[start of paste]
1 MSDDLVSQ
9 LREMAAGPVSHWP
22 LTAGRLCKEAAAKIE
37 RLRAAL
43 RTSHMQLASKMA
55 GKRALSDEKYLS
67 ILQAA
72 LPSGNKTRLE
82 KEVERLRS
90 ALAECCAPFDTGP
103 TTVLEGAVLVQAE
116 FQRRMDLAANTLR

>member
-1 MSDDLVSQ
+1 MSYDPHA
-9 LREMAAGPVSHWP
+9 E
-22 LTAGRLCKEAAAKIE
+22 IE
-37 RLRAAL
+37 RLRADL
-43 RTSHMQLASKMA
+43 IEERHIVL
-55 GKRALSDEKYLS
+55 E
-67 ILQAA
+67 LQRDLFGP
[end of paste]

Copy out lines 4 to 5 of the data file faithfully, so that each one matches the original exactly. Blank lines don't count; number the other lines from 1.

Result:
37 RLRAAL
43 RTSHMQLASKMA